solidism

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Related to Methodism: John Wesley, Presbyterianism

sol·i·dism

(sol'i-dizm),
The theory propounded by Asclepiades and his followers that disease was due to an imbalance between solid particles (atoms) of the body and the spaces (pores) between them, a doctrine that opposed the humoral conception of Hippocrates.
Synonym(s): methodism
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References in periodicals archive ?
He went on to co-found Methodism in America and then to establish the Methodist missions overseas.
Entitled Howell Howells, Trehill and Methodism in the Vale of Glamorgan, it will take place at Trehill Presbyterian Church, St Nicholas, this Wednesday at 7pm.
Of its sixteen chapters, the first eight appear under the heading "Music and Methodism," and consider the eldest generation of well-known Wesleys; that is, brothers John and Charles.
Although Upper Canada was part of British North America, Methodism did not spread to the colony through the activities of British Wesleyan missionaries, but by the agency of American Methodist itinerant preachers who first crossed the frozen St.
With Shouting, Embracing, and Dancing with Ecstasy, Hollett does not ser out to write a comprehensive history of Methodism in Newfoundland but rather to reset the course of historiography of Methodism in Newfoundland and the study of Christianity in Canada more broadly.
The legacy of Thompson's reading is reinforced, according to Mack, by "secular historians," who view Methodism as part of the nonreligious Enlightenment.
Tessa Jowell, the friend of these disgusting mega-thieves, should remember that Labour owes more to Methodism than to Marxism.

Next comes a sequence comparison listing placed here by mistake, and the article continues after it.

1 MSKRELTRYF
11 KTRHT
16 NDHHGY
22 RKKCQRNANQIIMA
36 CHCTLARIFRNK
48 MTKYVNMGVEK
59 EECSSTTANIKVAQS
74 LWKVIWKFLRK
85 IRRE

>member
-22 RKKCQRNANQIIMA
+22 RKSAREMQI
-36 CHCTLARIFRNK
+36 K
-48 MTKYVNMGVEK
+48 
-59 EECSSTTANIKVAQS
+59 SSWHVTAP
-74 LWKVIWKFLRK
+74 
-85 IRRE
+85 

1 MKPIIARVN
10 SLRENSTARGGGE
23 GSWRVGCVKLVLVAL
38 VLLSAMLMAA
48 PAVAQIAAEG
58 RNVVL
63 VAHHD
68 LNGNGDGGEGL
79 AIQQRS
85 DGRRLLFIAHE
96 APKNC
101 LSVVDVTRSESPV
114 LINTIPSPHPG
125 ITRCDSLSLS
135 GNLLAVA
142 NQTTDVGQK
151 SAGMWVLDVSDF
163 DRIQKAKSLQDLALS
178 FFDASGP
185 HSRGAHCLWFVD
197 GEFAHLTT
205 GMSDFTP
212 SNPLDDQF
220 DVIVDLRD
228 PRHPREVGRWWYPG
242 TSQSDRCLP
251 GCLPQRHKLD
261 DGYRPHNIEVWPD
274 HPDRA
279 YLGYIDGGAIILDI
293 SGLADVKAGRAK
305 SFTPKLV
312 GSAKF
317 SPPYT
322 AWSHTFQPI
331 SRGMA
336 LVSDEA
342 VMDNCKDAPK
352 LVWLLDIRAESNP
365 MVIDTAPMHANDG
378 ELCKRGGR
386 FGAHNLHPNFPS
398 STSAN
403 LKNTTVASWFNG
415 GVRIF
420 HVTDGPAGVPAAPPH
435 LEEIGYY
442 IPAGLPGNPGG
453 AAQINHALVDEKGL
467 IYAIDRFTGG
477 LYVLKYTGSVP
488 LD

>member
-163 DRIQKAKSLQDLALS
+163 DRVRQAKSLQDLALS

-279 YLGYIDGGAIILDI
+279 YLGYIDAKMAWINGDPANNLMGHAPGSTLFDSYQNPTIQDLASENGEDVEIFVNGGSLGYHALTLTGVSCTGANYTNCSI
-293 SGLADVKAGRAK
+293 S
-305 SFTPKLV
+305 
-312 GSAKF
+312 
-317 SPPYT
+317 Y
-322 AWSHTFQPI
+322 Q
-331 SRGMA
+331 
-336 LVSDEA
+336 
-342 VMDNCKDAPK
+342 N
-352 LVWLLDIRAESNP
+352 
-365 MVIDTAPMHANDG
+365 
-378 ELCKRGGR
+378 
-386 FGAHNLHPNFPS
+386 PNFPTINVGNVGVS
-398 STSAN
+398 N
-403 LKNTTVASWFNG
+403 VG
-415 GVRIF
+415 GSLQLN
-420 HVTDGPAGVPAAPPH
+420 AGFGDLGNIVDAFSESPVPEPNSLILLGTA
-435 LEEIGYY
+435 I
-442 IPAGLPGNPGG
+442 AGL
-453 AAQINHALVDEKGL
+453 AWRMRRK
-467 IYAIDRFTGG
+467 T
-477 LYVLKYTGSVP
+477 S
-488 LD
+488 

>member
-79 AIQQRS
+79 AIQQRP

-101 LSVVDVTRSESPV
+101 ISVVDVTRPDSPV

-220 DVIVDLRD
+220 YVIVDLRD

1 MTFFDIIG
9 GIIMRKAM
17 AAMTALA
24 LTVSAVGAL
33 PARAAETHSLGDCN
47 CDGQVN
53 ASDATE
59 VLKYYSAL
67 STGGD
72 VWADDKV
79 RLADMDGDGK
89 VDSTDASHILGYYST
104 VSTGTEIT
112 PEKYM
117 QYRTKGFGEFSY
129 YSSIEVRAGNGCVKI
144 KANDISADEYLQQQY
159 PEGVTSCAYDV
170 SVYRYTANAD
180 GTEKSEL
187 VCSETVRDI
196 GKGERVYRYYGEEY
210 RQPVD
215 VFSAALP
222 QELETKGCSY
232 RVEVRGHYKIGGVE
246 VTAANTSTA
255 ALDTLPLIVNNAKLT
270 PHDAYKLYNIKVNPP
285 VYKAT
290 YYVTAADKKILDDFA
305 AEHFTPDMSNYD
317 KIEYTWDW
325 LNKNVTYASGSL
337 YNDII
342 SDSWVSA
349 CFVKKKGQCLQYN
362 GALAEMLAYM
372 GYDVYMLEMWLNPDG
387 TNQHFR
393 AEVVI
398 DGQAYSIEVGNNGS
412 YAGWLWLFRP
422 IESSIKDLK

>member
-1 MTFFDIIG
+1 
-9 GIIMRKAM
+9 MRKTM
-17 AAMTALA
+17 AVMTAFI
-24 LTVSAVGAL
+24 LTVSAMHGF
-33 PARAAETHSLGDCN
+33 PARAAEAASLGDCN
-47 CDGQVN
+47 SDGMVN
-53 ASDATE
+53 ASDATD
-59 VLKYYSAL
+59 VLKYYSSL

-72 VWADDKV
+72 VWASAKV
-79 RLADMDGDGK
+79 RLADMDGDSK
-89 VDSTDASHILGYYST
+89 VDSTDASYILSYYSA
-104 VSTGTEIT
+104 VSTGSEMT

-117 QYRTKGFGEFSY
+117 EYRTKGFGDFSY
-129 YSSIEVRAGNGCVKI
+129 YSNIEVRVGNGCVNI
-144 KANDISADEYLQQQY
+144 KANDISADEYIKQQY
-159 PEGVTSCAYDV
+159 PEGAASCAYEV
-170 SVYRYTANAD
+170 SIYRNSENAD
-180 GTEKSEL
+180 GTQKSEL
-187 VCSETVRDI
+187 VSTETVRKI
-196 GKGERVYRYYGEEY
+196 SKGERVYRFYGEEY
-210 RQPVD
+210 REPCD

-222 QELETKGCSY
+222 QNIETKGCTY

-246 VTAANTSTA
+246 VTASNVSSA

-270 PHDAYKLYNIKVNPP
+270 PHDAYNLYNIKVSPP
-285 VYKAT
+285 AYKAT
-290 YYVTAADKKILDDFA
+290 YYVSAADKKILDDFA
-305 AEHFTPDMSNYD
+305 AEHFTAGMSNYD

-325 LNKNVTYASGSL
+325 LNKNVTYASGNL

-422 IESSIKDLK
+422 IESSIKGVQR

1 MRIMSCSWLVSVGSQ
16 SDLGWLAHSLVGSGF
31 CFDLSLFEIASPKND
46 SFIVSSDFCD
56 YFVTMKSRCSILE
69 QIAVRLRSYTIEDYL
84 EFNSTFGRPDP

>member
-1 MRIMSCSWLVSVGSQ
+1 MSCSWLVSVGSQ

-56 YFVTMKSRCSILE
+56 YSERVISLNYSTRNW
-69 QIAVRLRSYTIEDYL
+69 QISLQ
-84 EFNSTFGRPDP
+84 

A comprehensive and precise collective study of Methodism and Christianity in whole, the Historical Dictionary Of Methodism is an authoritative reference and complete history of the roots of the Methodist church.
Wesley was, of course, the founder of Methodism, an evangelical grouping that began within the Church of England but eventually found life more comfortable as a separate denomination.
He looks at the movement called the Counter Reformation, Calvinism and how it played out in the various countries that embraced it, persecutions (including the Inquisition, the burning of witches, and the martyrdom of dissidents from both the Catholic and Lutheran churches), the Enlightenment, the Church of England, Lutheranism in Scandinavia, Methodism, church design, sermon style, music, art, and architecture, the effect of the printing press, biblical translations, Anabaptism, pietism, and more.
Because Methodism seeks always to be a "connectional" church movement, the aloofness and rude disregard shown by our Methodist president toward his denomination's episcopal leadership (and dismissal of their letter of non-support for the war against Iraq) reveals how his brand of self-help piety is ultimately antithetical to Wesleyan theology.
Methodism developed from the preaching of John Wesley, born 300 years ago this year, who was an Anglican priest.